Effect of dextromethorphan-quinidine on agitation in patients with Alzheimer disease dementia a randomized clinical trial

Jeffrey L. Cummings, Constantine G. Lyketsos, Elaine R. Peskind, Anton P. Porsteinsson, Jacobo E. Mintzer, Douglas W. Scharre, Jose E. De La Gandara, Marc Agronin, Charles S. Davis, Uyen Nguyen, Paul Shin, Pierre N. Tariot, João Siffert

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87 Scopus citations


IMPORTANCE Agitation is common among patients with Alzheimer disease; safe, effective treatments are lacking. OBJECTIVE To assess the efficacy, safety, and tolerability of dextromethorphan hydrobromide-quinidine sulfate for Alzheimer disease-related agitation. DESIGN, SETTING, AND PARTICIPANTS Phase 2 randomized, multicenter, double-blind, placebo-controlled trial using a sequential parallel comparison design with 2 consecutive 5-week treatment stages conducted August 2012-August 2014. Patients with probable Alzheimer disease, clinically significant agitation (Clinical Global Impressions-Severity agitation score≥4), and a Mini-Mental State Examination score of 8 to 28 participated at 42 US study sites. Stable dosages of antidepressants, antipsychotics, hypnotics, and antidementia medications were allowed. INTERVENTIONS In stage 1, 220 patients were randomized in a 3:4 ratio to receive dextromethorphan-quinidine (n = 93) or placebo (n = 127). In stage 2, patients receiving dextromethorphan-quinidine continued; those receiving placebo were stratified by response and rerandomized in a 1:1 ratio to dextromethorphan-quinidine (n = 59) or placebo (n = 60). MAIN OUTCOMES AND MEASURES The primary end pointwas change from baseline on the Neuropsychiatric Inventory (NPI) Agitation/Aggression domain (scale range, 0 [absence of symptoms] to 12 [symptoms occur daily and with marked severity]). RESULTS Atotal of 194 patients (88.2%) completed the study. With the sequential parallel comparison design, 152 patients received dextromethorphan-quinidine and 127 received placebo during the study. Analysis combining stages 1 (all patients) and 2 (rerandomized placebo nonresponders)showedsignificantlyreducedNPIAgitation/Aggressionscoresfordextromethorphanquinidinevsplacebo( ordinaryleastsquareszstatistic,-3.95;P < .001).Instage1,meanNPIAgitation/ Aggression scoreswere reduced from 7.1 to 3.8 with dextromethorphan-quinidine and from 7.0to 5.3withplacebo.Between-grouptreatmentdifferencesweresignificantinstage1(leastsquaresmean, -1.5; 95%CI, -2.3 to -0.7; P<.001). In stage 2, NPI Agitation/Aggression scoreswere reduced from 5.8 to 3.8 with dextromethorphan-quinidine and from 6.7 to 5.8 with placebo. Between-group treatmentdifferenceswere also significant in stage2(leastsquaresmean,-1.6;95%CI,-2.9to-0.3; P=.02).Adverseevents included falls (8.6%fordextromethorphan-quinidine vs3.9%for placebo), diarrhea (5.9%vs 3.1%respectively), and urinary tract infection (5.3%vs 3.9%respectively). Serious adverse events occurred in 7.9%with dextromethorphan-quinidine vs 4.7%with placebo. Dextromethorphan-quinidinewas not associated with cognitiveimpairment, sedation, or clinically significantQTc prolongation. CONCLUSIONS AND RELEVANCE In this preliminary 10-week phase 2 randomized clinical trial of patients with probable Alzheimer disease, combination dextromethorphan-quinidine demonstrated clinically relevant efficacy for agitation and was generally well tolerated. TRIAL REGISTRATION clinicaltrials.gov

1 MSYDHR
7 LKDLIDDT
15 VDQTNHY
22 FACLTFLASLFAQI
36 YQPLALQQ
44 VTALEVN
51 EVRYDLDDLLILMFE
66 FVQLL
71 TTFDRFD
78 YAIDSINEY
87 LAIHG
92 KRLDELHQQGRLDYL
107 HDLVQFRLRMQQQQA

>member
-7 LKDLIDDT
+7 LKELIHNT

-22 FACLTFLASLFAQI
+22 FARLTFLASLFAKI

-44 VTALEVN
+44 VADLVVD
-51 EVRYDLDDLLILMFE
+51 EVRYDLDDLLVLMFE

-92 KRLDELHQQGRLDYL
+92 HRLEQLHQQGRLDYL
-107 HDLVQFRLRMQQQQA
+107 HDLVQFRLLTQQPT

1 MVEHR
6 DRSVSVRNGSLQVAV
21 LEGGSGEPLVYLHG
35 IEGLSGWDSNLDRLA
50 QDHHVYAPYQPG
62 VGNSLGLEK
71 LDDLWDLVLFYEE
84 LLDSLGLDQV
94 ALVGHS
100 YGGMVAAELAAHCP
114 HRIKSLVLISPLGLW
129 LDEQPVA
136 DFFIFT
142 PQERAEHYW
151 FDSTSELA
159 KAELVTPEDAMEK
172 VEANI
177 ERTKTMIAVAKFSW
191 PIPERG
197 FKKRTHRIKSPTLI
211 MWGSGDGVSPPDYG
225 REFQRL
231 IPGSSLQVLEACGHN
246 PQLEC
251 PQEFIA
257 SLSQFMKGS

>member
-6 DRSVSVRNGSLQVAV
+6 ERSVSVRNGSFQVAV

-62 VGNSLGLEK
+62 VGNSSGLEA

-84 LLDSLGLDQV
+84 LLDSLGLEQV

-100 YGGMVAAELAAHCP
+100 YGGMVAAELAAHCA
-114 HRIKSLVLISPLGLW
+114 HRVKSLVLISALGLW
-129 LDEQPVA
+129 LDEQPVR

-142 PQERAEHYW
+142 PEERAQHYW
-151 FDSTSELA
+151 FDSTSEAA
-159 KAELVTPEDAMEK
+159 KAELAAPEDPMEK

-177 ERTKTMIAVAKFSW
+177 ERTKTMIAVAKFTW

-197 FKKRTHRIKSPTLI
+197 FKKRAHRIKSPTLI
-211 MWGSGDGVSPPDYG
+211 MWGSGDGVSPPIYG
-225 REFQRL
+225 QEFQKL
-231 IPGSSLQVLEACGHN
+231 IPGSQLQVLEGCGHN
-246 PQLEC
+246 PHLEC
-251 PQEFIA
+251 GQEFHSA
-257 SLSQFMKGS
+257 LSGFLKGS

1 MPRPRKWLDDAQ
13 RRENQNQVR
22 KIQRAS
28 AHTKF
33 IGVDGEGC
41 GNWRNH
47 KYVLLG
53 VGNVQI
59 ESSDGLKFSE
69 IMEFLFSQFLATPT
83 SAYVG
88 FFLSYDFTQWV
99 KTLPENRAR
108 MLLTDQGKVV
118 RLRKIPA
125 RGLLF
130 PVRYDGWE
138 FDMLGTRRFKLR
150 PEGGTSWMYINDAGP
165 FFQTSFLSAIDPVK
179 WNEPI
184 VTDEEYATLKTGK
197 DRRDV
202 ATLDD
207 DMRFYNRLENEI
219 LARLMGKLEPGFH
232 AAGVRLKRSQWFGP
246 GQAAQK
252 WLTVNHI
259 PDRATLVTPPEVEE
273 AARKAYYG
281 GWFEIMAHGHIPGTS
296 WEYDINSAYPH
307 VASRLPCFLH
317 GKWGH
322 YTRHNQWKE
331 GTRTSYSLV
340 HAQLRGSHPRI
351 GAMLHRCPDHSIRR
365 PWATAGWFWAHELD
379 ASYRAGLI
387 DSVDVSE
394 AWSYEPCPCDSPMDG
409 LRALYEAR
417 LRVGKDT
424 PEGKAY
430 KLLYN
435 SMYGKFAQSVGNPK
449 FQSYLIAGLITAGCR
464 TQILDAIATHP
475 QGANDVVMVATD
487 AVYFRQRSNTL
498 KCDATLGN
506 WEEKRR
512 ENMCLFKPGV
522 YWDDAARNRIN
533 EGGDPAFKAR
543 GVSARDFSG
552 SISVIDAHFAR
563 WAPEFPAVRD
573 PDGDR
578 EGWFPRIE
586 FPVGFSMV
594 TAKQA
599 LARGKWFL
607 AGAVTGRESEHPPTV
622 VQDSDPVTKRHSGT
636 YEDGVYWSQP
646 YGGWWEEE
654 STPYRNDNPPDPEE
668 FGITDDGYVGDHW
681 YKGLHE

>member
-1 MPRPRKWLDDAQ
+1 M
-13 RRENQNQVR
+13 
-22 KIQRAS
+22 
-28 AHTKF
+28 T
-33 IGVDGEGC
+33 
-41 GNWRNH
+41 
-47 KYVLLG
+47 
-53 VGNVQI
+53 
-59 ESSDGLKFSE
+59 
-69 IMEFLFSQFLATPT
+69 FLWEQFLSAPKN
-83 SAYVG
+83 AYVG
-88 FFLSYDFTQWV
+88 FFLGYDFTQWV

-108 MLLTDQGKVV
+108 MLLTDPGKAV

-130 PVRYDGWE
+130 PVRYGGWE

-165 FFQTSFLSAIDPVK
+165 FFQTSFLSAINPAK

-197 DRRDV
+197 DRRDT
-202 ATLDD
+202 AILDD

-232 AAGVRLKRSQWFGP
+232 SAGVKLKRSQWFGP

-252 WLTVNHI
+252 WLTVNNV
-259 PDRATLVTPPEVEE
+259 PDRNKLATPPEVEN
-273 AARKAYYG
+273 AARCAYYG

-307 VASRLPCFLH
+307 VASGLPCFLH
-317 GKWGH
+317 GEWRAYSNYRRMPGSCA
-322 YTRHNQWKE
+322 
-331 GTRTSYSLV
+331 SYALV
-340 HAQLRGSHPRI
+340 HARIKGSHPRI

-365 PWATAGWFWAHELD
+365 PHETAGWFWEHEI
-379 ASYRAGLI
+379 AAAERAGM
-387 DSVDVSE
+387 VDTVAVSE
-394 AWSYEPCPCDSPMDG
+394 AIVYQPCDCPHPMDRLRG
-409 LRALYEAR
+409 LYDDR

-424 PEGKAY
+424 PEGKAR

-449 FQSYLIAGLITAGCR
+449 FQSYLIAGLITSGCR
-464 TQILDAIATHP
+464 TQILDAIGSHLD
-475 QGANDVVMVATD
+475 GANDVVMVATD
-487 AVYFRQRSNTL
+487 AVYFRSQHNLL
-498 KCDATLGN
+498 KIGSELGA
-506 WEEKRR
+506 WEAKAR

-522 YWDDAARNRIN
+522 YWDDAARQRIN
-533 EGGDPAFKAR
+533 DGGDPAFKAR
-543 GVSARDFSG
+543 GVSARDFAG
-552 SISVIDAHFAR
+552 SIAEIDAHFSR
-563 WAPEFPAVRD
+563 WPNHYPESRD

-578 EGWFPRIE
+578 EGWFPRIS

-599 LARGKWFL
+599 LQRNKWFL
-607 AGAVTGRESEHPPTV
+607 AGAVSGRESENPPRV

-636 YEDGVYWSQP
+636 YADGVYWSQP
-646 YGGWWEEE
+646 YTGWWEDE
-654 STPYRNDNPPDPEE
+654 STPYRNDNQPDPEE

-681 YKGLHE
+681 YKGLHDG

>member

Original languageEnglish (US)
Pages (from-to)1242-1254
Number of pages13
JournalJAMA - Journal of the American Medical Association
Issue number12
StatePublished - Sep 22 2015

ASJC Scopus subject areas

  • Medicine(all)


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